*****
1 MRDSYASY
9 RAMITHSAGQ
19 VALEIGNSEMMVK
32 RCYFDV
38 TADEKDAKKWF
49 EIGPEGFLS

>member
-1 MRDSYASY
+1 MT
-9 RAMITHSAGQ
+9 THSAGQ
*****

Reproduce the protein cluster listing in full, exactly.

1 MRDSYASY
9 RAMITHSAGQ
19 VALEIGNSEMMVK
32 RCYFDV
38 TADEKDAKKWF
49 EIGPEGFLS

>member
-1 MRDSYASY
+1 MT
-9 RAMITHSAGQ
+9 THSAGQ